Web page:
However, gentrification is only part of the story. Cielo and its remaining Manhattan peers had ceded attendance to Brooklyn for years; recently, Output had faced increasing challenges in north Brooklyn and south Queens. Fans who venture east from Williamsburg have a variety of venues to choose from that offer a diversity of size, aesthetic, and programming.

The largest is Avant Gardner, a massive warehouse in Bushwick, Brooklyn, with multiple rooms that holds upwards of 6,000. In the summer months, the venue converts to the partly outdoors Brooklyn Mirage. “Every time they open up, it’s like a festival,” said Soto, who has co-promoted events with the venue. “They open up the entire venue. It’s pretty spectacular what they do, but what they’re not is a nightclub.”

Avant Gardner epitomizes the market’s increasing embrace of what Lyon described as talent driven, rather than community driven events. In April, the venue will host Aphex Twin for a rare North American show that’s also the seminal producer’s first New York date since the ‘90s; in August, popular EDM act Rüfüs Du Sol will play three consecutive nights at Brooklyn Mirage, two of which have already sold out.

“The climate of electronic music venues is very much about commerce and business right now,” said Lyon. “There’s a lot of overbidding for talent still happening in New York, which has really hurt the business a lot. The competitiveness is not healthy.”

Avant Gardner’s model, mirrored to a lesser extent by Bushwick’s Elsewhere and Maspeth, Queens’ Knockdown Center, which hold about 1,400 and 3,000, respectively, is good business and meets demand, particularly among young patrons. But “that model makes it super difficult for smaller venues to exist,” said Soto, because one of Avant Gardner’s all-night parties can draw in talent that would’ve comprised a month’s worth of booking at a club like Output.

Nevertheless, existing small venues continue to hold their own. H0L0 and Nowadays specialize in smaller-scale, outré programming in Ridgewood, Queens. The truest beacon might be Greenpoint’s 500-capacity Good Room. “They get great bookings,” said Soto. “Sometimes I go there and I have to marvel at their resilience. You go to a venue like that and it looks like they’re running it on tape and string. The passion and the music and the underground bubbles there. Good Room is still a place that represents the Brooklyn scene.”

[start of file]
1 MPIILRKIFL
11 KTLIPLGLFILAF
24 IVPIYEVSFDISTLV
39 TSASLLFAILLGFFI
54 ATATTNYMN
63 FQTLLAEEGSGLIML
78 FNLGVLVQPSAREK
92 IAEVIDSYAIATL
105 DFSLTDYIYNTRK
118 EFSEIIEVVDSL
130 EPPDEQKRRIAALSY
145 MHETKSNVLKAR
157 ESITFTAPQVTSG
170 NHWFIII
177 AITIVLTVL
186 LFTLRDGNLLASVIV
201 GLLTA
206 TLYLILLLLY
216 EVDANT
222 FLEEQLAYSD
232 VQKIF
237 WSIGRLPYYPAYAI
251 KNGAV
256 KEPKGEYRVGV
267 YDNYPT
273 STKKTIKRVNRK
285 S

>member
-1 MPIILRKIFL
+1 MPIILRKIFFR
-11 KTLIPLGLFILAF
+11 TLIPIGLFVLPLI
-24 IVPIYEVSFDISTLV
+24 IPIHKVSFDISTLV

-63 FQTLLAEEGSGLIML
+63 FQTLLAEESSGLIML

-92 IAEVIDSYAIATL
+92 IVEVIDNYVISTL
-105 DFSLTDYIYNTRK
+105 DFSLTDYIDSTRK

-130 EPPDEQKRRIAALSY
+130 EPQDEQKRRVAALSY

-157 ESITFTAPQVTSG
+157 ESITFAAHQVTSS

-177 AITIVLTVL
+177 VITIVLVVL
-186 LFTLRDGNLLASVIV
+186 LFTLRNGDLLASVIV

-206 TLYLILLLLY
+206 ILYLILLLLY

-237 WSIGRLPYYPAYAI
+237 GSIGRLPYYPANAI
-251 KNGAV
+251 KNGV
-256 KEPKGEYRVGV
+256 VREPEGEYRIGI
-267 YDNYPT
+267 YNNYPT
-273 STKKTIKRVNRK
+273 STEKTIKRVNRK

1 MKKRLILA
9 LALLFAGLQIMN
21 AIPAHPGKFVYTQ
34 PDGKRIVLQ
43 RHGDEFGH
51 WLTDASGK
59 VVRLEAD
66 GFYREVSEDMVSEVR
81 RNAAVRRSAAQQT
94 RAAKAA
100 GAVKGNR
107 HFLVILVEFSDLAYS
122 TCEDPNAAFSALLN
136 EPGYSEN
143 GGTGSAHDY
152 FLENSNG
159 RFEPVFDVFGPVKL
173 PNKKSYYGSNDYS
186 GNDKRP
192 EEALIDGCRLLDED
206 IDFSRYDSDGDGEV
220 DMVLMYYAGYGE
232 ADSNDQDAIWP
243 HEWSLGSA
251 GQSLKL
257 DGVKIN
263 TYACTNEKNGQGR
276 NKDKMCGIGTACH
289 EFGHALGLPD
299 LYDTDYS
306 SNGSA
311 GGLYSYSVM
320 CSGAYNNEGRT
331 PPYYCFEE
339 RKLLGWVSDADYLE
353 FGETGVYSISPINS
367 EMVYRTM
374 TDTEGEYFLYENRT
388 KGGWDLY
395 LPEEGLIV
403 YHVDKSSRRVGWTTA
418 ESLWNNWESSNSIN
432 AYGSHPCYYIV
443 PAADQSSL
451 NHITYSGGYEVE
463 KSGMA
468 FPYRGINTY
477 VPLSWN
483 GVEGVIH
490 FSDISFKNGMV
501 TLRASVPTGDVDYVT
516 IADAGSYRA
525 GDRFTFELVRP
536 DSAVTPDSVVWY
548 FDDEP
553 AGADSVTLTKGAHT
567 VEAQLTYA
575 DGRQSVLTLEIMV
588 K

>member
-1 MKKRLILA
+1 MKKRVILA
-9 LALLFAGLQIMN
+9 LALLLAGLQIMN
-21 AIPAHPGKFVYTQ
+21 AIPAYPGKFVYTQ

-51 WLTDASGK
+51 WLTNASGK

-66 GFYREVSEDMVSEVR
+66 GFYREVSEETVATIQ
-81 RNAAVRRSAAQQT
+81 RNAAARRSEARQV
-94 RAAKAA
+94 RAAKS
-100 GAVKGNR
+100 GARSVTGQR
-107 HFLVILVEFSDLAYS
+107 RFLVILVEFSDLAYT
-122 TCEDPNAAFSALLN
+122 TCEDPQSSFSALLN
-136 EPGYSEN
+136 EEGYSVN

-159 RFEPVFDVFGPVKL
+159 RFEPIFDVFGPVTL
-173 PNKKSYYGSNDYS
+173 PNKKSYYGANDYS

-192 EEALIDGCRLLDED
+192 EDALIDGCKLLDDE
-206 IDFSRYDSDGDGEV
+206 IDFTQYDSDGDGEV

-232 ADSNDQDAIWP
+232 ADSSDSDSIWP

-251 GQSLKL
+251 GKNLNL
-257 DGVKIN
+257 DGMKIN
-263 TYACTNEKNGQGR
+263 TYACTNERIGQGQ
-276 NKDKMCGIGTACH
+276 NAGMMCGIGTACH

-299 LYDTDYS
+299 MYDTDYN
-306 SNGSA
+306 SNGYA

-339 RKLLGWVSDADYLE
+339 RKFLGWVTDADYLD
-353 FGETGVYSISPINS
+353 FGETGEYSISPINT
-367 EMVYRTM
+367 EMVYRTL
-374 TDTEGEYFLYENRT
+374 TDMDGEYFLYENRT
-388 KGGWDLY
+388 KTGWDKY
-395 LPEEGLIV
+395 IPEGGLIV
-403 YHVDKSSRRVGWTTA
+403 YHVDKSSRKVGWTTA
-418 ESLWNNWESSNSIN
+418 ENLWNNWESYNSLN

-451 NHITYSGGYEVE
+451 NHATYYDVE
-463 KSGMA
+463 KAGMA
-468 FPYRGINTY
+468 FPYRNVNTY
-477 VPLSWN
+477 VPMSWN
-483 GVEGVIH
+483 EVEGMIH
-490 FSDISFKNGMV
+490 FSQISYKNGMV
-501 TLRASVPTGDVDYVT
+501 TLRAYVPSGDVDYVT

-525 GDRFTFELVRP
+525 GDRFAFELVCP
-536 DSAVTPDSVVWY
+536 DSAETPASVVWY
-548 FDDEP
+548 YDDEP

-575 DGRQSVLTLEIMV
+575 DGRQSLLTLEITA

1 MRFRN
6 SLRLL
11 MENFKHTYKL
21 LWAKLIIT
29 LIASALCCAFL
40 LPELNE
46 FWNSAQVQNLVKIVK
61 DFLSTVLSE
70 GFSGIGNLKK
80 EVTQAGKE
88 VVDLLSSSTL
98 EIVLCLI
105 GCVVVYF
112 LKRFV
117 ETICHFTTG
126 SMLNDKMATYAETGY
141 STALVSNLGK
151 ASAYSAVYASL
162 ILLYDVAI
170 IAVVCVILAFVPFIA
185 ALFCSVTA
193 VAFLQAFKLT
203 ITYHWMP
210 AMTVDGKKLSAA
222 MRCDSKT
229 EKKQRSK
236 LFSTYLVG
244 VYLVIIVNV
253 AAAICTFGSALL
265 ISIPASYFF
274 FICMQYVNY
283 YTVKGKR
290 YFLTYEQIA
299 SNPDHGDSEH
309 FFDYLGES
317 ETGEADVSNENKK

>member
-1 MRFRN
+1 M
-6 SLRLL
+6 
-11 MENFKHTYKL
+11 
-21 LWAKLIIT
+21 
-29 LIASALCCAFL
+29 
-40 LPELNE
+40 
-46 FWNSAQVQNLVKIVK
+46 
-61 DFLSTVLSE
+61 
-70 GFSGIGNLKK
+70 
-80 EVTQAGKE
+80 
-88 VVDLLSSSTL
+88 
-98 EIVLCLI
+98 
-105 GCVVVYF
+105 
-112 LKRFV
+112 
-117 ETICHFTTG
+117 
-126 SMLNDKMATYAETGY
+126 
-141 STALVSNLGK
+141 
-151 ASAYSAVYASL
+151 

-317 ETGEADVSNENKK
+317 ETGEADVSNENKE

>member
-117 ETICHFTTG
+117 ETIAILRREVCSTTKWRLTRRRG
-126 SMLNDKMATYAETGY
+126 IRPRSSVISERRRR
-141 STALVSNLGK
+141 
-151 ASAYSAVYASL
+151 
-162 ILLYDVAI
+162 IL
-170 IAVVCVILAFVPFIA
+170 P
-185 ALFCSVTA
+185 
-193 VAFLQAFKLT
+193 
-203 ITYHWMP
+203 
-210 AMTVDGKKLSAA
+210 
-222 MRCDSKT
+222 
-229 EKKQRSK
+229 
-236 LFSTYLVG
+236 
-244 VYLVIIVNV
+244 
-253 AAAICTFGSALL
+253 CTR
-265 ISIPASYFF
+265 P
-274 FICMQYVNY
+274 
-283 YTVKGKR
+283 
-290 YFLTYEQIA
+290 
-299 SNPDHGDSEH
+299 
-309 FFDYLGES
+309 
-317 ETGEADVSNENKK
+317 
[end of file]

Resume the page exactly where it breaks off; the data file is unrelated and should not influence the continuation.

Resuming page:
New venues also continue to sprout up. Later this year, Knockdown will open a basement space focused on underground techno, said Katz, who now works as the venue’s director of operations. “With Output closing, there’s a need for that,” she said, citing a vacuum of that type of programming.

Katz and Lyon also anticipate the opening in March of the smaller, multi-room Public Records in Brooklyn neighborhood Gowanus. With a programming focus on cross-genre experimental music and promises of a high-fidelity soundsystem — one of Output’s signature features — the venue seems poised to become a critical staple.

But although New York’s club landscape continues to march forward in the wake of Cielo and Output, the impacts of those venues linger. “When Deep Space started, we were that kind of more quirky, arty, slightly more experimental electronic dance party,” said Ruben. “Now there’s a ton of that going on. In fact, a lot of these people like to talk about how we influenced them. That’s certainly a really wonderful thing to hear: there’s a new generation of DJs and promoters out there who have been inspired by what we’re doing.”

This story originally appeared on VenuesNow. Subscribe here.